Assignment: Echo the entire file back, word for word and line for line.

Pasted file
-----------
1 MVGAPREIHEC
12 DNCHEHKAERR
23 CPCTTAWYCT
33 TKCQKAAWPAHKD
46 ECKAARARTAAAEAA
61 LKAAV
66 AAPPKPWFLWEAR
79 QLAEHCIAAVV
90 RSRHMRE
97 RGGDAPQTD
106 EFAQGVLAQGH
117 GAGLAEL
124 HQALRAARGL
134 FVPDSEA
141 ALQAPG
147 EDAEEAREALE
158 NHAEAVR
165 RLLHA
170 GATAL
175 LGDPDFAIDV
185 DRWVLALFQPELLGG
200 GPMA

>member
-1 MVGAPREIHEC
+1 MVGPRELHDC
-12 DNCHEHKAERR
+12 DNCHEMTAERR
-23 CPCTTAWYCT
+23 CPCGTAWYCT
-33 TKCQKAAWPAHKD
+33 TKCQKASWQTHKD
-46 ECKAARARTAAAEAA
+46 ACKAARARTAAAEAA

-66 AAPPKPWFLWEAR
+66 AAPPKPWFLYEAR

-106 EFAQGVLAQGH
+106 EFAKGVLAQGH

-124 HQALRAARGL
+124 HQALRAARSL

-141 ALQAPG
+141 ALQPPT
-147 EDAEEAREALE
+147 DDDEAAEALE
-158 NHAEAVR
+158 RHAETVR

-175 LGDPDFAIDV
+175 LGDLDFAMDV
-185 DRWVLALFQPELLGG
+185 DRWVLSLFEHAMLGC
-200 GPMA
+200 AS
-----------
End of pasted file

1 MVGAPREIHEC
12 DNCHEHKAERR
23 CPCTTAWYCT
33 TKCQKAAWPAHKD
46 ECKAARARTAAAEAA
61 LKAAV
66 AAPPKPWFLWEAR
79 QLAEHCIAAVV
90 RSRHMRE
97 RGGDAPQTD
106 EFAQGVLAQGH
117 GAGLAEL
124 HQALRAARGL
134 FVPDSEA
141 ALQAPG
147 EDAEEAREALE
158 NHAEAVR
165 RLLHA
170 GATAL
175 LGDPDFAIDV
185 DRWVLALFQPELLGG
200 GPMA

>member
-1 MVGAPREIHEC
+1 MVGPRELHDC
-12 DNCHEHKAERR
+12 DNCHEMTAERR
-23 CPCTTAWYCT
+23 CPCGTAWYCT
-33 TKCQKAAWPAHKD
+33 TKCQKASWQTHKD
-46 ECKAARARTAAAEAA
+46 ACKAARARTAAAEAA

-66 AAPPKPWFLWEAR
+66 AAPPKPWFLYEAR

-106 EFAQGVLAQGH
+106 EFAKGVLAQGH

-124 HQALRAARGL
+124 HQALRAARSL

-141 ALQAPG
+141 ALQPPT
-147 EDAEEAREALE
+147 DDDEAAEALE
-158 NHAEAVR
+158 RHAETVR

-175 LGDPDFAIDV
+175 LGDLDFAMDV
-185 DRWVLALFQPELLGG
+185 DRWVLSLFEHAMLGC
-200 GPMA
+200 AS